Cannabinoids– the new health kick for pets?
With the cannabis plant dominating the news lately, it’s not unreasonable for your brain to immediately jump to stoners and state rights.
But did you know that there’s another part of the plant species that has encouraging health implications for humans and their domesticated animals alike? Non-psychoactive compounds found in the cannabis plant–called cannabinoids or CBDs– have been clinically shown to help with everything from anxiety to pain management to disease prevention.
We sat down with Steve Smith, president of the Englewood-based Pet Releaf company that makes cannabinoid treats and concentrates aimed at dogs, cats and other pets.
“This is the biggest medical discovery in decades,” he says (and actually he means “rediscovery,” as the medical benefits of the plant have been dated back to ancient times). “All mammals have an endocannabinoid system that doesn’t work until you introduce CBDs into the body, opening receptors that allow our bodies to have a conversation with our brains.”
Usually this “conversation” is one-sided as the brain sends signals to parts of the body without a response. Ever heard of phantom limb? It’s the sensation that amputees sometimes experience when the brain assumes a missing limb is still attached the body and working normally. That’s an example of the brain sending messages to a limb, but without the limb–or lack thereof– being able to respond back.
“CBDs allow for a two-way communication between the body and the brain,” Steve says, “and introducing these compounds are literally the only way our bodies have that capability.”
A medicine for all mammals
One of the most useful benefits of CBD oils that Steve has witnessed relates to pain and inflammation management, and this is especially relevant for pet owners with aging animals. According to a peer-reviewed journal, recent studies indicate that cannabinoids are “very effective against chronic pain of both neuropathic and inflammatory origin.”
Steve and company are not fans of doped-up dogs, and that’s why they see real value in pain management alternatives.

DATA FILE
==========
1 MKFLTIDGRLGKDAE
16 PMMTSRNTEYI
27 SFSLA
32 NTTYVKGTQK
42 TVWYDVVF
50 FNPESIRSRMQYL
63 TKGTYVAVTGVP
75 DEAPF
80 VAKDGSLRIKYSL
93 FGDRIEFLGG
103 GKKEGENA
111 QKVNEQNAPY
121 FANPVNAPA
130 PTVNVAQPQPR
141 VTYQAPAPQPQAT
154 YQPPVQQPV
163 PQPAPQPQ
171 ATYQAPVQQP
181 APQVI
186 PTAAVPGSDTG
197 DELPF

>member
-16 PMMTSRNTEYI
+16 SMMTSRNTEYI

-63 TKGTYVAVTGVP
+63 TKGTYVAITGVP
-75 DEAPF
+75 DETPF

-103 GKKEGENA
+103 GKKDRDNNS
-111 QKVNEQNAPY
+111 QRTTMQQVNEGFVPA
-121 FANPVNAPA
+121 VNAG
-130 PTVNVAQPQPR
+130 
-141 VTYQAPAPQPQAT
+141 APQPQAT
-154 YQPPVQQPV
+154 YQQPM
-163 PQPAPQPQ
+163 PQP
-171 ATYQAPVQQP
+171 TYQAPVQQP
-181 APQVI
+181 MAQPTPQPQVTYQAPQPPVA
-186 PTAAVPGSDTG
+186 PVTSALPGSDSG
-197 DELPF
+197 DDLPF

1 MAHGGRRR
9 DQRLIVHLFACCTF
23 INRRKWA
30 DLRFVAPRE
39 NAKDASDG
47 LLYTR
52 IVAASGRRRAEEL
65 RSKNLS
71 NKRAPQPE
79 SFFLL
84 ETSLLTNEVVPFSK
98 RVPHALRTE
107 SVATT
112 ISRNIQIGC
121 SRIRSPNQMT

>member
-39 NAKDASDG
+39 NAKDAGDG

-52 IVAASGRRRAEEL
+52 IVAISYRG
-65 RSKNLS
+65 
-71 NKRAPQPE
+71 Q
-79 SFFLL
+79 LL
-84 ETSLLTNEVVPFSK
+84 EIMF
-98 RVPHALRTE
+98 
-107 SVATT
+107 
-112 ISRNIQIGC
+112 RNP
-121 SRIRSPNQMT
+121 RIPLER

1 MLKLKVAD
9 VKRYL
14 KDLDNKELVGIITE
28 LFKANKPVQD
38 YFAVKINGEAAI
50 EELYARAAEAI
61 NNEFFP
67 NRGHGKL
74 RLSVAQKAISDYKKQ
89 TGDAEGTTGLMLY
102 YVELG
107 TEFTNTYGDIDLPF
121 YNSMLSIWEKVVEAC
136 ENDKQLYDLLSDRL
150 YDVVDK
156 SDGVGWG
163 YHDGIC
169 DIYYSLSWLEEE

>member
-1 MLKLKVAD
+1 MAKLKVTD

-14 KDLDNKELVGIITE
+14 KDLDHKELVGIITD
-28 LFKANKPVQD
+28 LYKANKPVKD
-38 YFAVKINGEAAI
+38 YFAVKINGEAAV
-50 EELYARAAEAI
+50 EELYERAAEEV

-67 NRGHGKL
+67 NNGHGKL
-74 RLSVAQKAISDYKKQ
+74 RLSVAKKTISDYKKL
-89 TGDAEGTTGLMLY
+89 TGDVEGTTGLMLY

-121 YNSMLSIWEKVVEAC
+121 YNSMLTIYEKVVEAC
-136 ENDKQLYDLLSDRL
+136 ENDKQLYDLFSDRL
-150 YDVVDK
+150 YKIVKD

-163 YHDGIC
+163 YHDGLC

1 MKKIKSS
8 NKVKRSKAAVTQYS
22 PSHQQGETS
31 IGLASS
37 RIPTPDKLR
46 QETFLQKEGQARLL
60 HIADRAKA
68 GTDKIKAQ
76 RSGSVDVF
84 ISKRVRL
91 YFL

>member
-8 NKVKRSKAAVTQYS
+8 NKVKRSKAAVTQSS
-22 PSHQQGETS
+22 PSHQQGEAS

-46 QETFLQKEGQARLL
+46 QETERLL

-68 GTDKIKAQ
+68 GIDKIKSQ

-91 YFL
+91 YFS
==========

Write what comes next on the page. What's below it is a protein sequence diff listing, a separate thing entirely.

“Pain management is a huge area with cannabinoids, and they don’t have the side effects of other pain meds,” he says. “We are on a mission to change what is healthy for pets.”
Pet Releaf is on the front lines of the CDB movement for pets, which may be about to burgeon with increased public interest relating to state legislatures allowing the growth of more and more cannabis plants–namely marijuana (CBD use is currently legal in all 50 states when produced from hemp and not the federally illegal marijuana plant).
And while Pet Releaf uses a CO2 extraction method to draw their CBD oil from organic European-grown hemp– giving their tinctures the highest efficacy possible– other companies may be cutting corners by adding ingredients that act as fillers- or that render benefits of CBDs less potent.
CBD products that cut their purity with compounds like isopropyl alcohol are only deactivating a percentage of the useful medicine that could be helping an ailing body more, and it seems like companies engaged in these practices are concerned more with profit margins than producing a quality product. If isopropyl alcohol is used for things like cleaning, sterilizing and killing, why would you mix that into perfectly good oil? That’s like microwaving your probiotics.
“The number one thing we stress is knowing exactly where your CBD is sourced,” Steve says. “Hemp is being grown in China with no oversight, in dangerous levels of industrial and water pollution.”